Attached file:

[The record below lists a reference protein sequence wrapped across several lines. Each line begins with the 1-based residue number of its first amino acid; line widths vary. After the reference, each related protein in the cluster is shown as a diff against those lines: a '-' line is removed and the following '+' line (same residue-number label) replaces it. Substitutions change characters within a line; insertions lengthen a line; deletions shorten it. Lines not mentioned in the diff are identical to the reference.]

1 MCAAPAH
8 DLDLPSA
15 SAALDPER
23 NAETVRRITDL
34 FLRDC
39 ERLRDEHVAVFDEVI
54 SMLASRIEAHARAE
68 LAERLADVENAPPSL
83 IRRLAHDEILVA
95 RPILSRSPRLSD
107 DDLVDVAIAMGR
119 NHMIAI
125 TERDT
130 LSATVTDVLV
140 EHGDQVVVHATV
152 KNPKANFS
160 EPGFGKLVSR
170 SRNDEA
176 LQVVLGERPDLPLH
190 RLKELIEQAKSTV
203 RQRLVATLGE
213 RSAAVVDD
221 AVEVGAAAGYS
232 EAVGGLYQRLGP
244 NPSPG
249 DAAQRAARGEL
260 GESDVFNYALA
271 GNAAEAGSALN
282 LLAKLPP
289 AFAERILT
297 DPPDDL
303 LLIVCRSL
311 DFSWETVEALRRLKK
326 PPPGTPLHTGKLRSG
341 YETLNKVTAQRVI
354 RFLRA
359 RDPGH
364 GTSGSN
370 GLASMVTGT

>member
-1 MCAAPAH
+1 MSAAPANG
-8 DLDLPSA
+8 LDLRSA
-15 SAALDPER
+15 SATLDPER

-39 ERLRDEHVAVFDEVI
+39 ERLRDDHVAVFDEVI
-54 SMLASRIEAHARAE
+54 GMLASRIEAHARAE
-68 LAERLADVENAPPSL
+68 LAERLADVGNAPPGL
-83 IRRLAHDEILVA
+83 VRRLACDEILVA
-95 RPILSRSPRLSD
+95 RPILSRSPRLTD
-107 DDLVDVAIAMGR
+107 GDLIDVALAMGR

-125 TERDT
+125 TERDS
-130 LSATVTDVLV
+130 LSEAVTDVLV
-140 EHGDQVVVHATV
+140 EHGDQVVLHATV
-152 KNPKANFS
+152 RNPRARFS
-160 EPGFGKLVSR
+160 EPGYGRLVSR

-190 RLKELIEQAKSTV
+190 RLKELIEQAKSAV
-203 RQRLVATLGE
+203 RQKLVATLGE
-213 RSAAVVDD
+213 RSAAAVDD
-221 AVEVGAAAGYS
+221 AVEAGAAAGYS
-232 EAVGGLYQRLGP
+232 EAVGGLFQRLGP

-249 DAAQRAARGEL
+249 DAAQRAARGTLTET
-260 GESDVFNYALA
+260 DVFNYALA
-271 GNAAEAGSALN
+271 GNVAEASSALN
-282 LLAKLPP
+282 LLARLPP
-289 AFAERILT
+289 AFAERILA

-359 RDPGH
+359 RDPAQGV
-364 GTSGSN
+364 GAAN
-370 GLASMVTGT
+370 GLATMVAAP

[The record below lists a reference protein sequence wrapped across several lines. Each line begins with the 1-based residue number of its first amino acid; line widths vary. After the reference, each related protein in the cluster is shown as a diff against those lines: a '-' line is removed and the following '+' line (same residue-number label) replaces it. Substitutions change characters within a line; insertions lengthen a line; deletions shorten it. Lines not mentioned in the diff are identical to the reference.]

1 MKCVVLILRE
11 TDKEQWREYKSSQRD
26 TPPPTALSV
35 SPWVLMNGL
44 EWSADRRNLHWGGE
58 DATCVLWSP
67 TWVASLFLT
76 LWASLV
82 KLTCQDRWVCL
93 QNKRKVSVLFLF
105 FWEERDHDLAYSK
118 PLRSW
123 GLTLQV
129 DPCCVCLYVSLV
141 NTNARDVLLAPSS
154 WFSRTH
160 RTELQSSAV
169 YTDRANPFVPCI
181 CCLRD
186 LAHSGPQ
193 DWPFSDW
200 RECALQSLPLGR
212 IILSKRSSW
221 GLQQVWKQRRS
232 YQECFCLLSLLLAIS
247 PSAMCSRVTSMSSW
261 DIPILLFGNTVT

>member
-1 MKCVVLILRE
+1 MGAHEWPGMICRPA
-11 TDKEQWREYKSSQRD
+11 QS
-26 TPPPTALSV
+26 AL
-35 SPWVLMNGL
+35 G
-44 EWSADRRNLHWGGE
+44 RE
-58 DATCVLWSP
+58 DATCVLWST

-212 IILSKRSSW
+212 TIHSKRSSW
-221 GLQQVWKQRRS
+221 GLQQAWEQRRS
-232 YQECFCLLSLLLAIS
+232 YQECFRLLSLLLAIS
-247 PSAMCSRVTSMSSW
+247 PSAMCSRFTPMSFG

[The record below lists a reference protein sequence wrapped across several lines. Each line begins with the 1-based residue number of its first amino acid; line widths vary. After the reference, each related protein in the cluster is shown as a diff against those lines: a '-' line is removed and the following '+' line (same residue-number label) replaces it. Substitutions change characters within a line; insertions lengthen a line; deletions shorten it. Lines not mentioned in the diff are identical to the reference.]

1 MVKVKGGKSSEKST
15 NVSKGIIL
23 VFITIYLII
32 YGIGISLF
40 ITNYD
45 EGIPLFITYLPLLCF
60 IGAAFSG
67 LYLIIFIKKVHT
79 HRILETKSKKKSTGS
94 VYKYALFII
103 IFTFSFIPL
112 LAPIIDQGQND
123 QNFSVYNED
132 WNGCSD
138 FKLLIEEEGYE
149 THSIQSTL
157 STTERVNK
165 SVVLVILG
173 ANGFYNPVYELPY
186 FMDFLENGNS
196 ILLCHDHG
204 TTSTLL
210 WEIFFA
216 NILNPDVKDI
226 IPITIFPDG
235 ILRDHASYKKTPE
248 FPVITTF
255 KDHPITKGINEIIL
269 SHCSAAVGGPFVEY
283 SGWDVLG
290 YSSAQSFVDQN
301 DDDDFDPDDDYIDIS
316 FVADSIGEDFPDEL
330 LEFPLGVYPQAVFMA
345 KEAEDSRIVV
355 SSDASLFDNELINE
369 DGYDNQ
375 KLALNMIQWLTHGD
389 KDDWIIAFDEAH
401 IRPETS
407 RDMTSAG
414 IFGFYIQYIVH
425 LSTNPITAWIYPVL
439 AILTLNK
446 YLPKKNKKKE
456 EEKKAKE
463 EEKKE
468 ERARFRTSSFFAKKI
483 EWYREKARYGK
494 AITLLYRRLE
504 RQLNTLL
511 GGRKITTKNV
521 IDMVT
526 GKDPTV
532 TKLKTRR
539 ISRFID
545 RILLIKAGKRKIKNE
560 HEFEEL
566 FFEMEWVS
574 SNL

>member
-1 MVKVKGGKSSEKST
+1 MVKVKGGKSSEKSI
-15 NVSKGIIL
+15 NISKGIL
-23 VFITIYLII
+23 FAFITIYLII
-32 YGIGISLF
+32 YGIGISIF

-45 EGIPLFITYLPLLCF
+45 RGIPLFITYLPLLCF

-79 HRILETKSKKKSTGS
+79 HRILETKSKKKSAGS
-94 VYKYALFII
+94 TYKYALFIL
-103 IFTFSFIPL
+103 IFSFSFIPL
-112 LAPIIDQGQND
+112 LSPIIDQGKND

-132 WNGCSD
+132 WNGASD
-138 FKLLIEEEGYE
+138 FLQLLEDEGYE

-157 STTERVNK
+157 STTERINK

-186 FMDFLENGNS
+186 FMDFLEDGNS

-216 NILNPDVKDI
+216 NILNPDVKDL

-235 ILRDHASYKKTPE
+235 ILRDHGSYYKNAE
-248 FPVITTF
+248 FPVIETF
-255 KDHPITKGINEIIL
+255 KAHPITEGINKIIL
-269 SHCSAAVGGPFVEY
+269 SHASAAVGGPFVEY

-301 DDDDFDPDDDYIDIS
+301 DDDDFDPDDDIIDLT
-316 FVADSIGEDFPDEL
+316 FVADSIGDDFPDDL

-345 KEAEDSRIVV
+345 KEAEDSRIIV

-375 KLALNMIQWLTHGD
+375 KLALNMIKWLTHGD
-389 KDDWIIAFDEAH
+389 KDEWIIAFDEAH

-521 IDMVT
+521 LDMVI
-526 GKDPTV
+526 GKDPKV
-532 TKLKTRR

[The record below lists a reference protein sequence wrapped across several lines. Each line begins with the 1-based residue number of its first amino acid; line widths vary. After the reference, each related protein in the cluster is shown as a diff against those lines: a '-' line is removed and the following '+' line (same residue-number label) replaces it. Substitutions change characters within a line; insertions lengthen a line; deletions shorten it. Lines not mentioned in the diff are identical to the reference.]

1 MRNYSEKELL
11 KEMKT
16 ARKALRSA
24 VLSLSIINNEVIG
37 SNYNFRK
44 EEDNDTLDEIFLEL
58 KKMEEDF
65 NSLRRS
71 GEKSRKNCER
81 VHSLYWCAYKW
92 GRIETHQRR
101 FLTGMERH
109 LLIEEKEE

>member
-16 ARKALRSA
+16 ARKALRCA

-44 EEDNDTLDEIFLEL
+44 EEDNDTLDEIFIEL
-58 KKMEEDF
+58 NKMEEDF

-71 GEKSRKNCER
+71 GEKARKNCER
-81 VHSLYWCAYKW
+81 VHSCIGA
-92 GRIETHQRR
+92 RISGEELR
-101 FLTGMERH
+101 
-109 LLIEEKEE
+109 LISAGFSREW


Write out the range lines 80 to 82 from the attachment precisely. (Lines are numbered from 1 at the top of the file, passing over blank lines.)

-249 DAAQRAARGEL
+249 DAAQRAARGTLTET
-260 GESDVFNYALA